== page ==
An official, who had been once suspended for campaigning in favour of the Right To Information (RTI) Act, has now been rewarded for presenting the ‘Best Paper Award on Case Study of the RTI Act.
JM Rajashekhar, a block health education officer (BHEO) in Haveri, had participated in a competition conducted by the Administrative Training Institute (ATI), Mysore, is one of the 10 award winners from South India. Moreover, he is the only government employee from the state to be among the awardees.
Rajashekhar’s papers were on corruption and harassment of workers in the North West Karnataka Road Transport Corporation (NWKRTC) and doctors deployed in non-medical services in the state health department.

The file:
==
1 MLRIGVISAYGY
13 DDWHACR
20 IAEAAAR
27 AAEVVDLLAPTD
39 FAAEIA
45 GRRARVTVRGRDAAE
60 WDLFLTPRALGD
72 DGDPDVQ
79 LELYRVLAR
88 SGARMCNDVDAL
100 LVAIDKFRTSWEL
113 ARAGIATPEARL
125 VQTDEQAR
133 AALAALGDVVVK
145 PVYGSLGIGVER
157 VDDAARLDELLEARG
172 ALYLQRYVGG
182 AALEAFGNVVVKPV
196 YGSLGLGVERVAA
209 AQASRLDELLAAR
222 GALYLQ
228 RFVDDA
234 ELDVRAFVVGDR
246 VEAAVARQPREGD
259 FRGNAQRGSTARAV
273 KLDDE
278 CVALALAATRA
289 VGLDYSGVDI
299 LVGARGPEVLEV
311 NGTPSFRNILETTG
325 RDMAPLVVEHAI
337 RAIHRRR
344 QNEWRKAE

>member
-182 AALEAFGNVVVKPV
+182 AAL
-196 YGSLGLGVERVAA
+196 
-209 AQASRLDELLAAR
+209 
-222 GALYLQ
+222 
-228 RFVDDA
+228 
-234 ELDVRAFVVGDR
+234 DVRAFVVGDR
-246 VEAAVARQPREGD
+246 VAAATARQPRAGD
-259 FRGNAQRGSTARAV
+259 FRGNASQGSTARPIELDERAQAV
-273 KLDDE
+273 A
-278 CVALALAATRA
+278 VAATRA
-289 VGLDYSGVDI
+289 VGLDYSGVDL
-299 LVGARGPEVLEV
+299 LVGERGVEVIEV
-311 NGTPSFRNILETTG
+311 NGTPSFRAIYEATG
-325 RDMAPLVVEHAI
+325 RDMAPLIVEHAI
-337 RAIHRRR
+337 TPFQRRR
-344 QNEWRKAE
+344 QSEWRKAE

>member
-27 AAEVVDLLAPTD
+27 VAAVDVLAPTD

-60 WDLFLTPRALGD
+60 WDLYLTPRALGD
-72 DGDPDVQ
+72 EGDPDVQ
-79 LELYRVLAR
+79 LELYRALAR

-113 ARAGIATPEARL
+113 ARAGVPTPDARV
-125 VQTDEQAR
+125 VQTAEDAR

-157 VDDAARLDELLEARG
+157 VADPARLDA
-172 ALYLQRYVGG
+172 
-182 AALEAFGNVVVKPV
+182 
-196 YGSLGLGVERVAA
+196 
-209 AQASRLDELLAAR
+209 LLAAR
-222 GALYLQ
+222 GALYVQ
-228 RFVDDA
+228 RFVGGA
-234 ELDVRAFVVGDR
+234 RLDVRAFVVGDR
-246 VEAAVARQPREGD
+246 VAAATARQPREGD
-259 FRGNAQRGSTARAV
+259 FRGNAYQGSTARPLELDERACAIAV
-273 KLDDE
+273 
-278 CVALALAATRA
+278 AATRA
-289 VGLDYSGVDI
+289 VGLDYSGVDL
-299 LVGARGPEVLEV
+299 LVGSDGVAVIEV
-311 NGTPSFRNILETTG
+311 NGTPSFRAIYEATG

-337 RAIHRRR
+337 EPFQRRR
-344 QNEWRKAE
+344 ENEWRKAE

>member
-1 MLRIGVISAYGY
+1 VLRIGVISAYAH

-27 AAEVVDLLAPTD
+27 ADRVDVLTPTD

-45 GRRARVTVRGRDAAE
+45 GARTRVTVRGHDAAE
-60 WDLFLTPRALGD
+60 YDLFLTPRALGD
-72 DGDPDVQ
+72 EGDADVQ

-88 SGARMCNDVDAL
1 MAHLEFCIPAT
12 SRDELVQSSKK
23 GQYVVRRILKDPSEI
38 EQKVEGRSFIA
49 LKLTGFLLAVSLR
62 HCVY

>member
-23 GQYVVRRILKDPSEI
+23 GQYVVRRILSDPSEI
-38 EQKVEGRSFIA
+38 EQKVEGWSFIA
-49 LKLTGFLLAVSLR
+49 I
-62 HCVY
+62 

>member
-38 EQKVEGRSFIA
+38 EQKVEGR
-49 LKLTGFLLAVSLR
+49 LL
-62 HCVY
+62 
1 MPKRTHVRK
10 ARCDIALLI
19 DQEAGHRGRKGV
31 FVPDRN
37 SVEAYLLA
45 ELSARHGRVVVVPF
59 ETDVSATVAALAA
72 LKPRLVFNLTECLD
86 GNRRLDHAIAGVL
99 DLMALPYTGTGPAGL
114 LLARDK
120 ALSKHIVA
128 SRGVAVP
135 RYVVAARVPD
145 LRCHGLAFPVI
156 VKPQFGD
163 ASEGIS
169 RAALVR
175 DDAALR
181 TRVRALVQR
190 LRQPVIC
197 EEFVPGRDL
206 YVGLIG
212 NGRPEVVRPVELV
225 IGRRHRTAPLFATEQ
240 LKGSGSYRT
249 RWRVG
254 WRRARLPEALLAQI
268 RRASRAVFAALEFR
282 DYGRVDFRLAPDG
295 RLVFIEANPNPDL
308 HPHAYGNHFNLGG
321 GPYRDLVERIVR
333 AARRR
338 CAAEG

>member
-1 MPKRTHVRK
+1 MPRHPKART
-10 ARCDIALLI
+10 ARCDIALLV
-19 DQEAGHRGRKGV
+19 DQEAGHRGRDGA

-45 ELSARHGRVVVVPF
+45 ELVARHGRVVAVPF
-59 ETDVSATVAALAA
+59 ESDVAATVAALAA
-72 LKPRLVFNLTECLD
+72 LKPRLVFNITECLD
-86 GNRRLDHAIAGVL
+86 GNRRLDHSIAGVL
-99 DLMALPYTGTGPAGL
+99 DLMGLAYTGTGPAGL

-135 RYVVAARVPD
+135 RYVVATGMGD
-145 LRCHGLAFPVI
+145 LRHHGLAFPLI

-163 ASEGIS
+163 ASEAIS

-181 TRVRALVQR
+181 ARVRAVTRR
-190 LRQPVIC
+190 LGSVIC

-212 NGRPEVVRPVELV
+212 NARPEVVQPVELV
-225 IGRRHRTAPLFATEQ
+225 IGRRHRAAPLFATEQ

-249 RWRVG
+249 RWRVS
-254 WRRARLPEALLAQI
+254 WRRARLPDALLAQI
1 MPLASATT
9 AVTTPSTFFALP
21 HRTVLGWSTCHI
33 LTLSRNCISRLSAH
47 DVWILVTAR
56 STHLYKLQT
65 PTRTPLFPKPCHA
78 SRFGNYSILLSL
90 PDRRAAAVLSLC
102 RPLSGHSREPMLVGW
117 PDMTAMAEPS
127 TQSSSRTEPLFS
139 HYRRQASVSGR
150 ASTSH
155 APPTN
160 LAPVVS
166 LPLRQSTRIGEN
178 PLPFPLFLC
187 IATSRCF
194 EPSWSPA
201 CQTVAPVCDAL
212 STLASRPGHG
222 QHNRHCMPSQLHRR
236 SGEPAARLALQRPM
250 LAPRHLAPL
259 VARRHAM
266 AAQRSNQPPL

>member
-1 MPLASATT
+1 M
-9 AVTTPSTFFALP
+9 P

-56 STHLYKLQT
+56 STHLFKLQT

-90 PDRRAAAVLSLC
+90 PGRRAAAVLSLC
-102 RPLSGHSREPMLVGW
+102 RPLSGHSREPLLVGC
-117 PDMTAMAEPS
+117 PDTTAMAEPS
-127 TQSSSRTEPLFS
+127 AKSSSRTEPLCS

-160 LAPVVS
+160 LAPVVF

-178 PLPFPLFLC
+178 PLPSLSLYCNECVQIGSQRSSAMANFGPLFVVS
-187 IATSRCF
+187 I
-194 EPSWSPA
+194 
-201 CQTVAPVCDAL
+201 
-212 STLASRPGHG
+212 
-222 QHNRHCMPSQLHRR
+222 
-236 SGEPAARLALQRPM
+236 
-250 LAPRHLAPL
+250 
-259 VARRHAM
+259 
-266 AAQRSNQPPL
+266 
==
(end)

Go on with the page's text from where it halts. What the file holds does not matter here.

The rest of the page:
The official told this correspondent, “As I had given a call to the public to make use of RTI to weed out corruption, I was suspended for five months in 2010 without any intimation or notice. However, to make good use of the suspension period, I kept filing RTI applications on proceedings of our department and unearthed a Rs 3 crore scam in the purchase of solar lights.” As of now, this case is pending before the Lokayukta.
“I argued in court that if campaigning for the RTI Act is wrong, then both the union and state governments should also be prosecuted. RTI is an Act framed by the government itself, and the government is spending crores of rupees for campaigns. The Act does not prevent government employees from campaigning or even using it,” he contended. His version was upheld by the, court and his salaries for five months too had to be paid by the government.
Rajashekhar, who has written over 60 books on health, consumer rights, journalism and agriculture, has been an anti-corruption activist for over two decades.